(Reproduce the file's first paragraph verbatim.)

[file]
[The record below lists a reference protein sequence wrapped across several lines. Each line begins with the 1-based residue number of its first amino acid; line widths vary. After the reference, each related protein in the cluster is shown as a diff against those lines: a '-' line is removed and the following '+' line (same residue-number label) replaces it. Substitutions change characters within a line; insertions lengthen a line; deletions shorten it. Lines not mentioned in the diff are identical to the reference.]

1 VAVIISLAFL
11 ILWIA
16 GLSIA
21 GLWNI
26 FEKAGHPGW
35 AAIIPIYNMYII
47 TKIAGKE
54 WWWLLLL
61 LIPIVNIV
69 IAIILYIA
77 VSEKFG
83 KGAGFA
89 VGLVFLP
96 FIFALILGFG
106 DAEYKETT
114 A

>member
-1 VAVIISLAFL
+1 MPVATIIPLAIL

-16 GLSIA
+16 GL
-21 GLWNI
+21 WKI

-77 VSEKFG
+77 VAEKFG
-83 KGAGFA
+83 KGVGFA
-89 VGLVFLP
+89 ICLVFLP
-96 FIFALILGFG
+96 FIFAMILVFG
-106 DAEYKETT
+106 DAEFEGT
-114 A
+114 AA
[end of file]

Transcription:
[The record below lists a reference protein sequence wrapped across several lines. Each line begins with the 1-based residue number of its first amino acid; line widths vary. After the reference, each related protein in the cluster is shown as a diff against those lines: a '-' line is removed and the following '+' line (same residue-number label) replaces it. Substitutions change characters within a line; insertions lengthen a line; deletions shorten it. Lines not mentioned in the diff are identical to the reference.]